Judgment, Supreme Court, New York County (Carol E. Huff, J.), entered November 13, 2007, insofar as appealed from as limited by the briefs, awarding plaintiff damages of $75,000 for past lost earnings and $1,000,000 for future lost earnings (over 30 years), upon a jury verdict in plaintiff's favor finding defendant hospital liable for medical malpractice in performing surgery on plaintiff's shoulder, unanimously modified, on the facts, the award of damages for future lost earnings vacated, a new trial directed thereon, and otherwise affirmed, without costs, unless plaintiff stipulates, within 30 days of service of a copy of this order, to reduce that award to $300,000, and to entry of judgment in accordance therewith.
Published by New York State Law Reporting Bureau pursuant to Judiciary Law § 431.
This opinion is uncorrected and subject to revision before publication in the Official Reports.
Andrias, J.P., Friedman, Buckley, Catterson, Acosta, JJ.
The verdict is not against the weight of the evidence. Plaintiff's expert, a general surgeon with a subspecialty in vascular surgery, was not required to have practiced in the specific specialty of orthopedic surgery since he had the requisite knowledge regarding general practices for preventing blood clots during surgery (see Robertson v Greenstein, 308 AD2d 381, 382 , lv dismissed 2 NY3d 759 ). The weight to be accorded his testimony, which conflicted with that of defendant's expert orthopedic surgeon concerning not only whether certain clot prevention techniques were indicated but also whether use of such techniques would have prevented the injury-causing clot, was "a matter peculiarly within the province of the jury" (Torricelli v Pisacano, 9 AD3d 291, 293  [internal quotation marks and citations omitted], lv denied 3 NY3d 612 ). Defendant's argument that plaintiff's expert should not have been allowed to testify because he practices in Connecticut, not New York, where the surgery took place, was not raised before the trial court, and we decline to consider it.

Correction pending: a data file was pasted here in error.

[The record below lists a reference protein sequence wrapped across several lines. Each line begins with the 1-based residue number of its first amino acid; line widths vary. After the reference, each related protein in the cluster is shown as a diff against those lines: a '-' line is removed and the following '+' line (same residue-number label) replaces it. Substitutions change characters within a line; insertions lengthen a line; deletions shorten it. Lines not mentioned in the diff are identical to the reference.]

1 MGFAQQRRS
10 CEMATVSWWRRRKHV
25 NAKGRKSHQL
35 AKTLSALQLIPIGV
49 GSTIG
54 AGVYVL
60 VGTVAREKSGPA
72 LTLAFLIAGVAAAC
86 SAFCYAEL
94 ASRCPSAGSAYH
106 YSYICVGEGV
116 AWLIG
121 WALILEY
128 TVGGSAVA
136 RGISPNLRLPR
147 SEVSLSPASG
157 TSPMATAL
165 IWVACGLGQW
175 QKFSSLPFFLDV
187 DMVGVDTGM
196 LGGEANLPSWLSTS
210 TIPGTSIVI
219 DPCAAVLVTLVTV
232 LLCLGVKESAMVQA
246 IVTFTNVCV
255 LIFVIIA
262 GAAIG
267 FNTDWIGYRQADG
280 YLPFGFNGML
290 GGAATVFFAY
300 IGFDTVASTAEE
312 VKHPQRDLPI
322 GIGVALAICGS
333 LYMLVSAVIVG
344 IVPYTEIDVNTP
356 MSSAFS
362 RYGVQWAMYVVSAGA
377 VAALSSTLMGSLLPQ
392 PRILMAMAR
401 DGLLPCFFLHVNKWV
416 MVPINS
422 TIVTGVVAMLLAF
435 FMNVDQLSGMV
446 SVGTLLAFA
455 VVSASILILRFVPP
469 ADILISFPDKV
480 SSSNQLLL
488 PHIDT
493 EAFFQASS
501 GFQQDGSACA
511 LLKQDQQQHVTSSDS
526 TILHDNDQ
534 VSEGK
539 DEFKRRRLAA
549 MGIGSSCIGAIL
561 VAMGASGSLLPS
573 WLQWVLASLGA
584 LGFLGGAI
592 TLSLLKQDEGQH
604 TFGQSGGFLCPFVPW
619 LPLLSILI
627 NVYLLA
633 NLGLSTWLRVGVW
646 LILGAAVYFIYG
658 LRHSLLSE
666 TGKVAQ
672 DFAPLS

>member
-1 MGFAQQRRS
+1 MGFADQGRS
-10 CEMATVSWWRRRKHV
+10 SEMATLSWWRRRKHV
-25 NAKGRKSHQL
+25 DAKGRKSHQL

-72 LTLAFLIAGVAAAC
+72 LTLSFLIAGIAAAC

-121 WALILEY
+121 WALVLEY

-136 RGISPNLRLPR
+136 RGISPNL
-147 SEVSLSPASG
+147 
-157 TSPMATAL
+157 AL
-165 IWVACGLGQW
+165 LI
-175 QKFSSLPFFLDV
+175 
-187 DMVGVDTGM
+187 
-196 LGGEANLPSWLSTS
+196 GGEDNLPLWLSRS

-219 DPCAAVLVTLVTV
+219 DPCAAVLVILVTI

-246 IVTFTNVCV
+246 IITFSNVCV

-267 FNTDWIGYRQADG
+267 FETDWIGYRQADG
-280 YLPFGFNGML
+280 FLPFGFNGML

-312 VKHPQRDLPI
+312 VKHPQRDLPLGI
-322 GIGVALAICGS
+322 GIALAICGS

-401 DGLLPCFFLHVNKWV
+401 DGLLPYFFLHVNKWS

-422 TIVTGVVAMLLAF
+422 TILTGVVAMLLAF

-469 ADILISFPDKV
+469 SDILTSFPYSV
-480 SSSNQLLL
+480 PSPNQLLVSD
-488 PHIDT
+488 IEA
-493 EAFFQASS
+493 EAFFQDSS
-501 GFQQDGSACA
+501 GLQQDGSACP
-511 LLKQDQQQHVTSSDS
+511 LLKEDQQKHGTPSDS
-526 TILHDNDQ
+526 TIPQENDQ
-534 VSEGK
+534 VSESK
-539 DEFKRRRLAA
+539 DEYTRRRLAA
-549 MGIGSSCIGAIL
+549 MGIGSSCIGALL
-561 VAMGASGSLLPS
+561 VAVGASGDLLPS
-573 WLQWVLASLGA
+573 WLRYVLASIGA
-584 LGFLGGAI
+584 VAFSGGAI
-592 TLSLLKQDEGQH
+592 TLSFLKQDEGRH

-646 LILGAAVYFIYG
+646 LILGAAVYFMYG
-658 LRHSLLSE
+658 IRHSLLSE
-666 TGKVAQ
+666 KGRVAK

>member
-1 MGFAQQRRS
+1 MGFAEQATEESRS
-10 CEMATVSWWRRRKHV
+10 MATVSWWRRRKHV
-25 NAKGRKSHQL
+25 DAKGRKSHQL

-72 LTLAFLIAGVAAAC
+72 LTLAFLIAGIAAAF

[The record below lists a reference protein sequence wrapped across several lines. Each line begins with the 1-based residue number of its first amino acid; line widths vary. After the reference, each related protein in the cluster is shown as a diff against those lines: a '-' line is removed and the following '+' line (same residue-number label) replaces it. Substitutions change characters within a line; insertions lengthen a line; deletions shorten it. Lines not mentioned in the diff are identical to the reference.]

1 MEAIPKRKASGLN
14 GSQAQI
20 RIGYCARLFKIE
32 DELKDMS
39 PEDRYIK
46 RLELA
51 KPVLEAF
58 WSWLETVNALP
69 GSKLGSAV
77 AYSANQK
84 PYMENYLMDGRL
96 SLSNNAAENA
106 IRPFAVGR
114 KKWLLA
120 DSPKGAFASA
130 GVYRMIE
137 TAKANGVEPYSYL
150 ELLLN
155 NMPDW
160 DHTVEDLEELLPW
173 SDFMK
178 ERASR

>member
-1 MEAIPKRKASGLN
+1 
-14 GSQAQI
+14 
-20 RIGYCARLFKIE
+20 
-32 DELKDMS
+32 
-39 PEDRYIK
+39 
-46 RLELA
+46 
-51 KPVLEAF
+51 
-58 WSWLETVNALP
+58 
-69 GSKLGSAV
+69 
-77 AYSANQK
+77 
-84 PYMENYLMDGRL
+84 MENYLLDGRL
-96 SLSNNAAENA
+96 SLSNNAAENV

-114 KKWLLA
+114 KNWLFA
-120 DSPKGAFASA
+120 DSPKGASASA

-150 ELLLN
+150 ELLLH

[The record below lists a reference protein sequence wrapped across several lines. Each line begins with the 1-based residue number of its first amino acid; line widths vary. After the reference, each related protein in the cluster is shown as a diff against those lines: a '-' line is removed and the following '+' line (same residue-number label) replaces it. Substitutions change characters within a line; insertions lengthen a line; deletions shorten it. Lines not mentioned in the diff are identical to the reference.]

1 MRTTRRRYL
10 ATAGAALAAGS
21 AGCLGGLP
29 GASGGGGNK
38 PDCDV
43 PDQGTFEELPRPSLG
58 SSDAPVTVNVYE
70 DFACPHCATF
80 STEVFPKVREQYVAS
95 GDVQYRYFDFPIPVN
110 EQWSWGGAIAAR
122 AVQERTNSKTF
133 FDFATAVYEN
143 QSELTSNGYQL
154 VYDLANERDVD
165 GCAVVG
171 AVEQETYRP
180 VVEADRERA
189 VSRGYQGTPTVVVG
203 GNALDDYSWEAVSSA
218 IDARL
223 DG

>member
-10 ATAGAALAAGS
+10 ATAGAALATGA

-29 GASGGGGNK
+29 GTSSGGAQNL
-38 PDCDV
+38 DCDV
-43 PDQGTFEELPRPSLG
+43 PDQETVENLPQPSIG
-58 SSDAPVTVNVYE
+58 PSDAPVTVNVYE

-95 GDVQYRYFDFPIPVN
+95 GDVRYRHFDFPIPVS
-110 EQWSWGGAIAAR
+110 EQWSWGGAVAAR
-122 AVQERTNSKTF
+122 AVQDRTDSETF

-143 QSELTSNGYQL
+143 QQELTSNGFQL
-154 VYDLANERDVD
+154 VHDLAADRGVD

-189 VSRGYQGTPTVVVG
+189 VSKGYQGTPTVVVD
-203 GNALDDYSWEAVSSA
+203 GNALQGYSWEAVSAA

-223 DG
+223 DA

The challenged damage award for past lost earnings is supported by the evidence. However, the evidence established future lost earnings only in the amount of $300,000; the jury award in excess of that amount was based on a purely hypothetical earning capacity.
THIS CONSTITUTES THE DECISION AND ORDER OF THE SUPREME COURT, APPELLATE DIVISION, FIRST DEPARTMENT.
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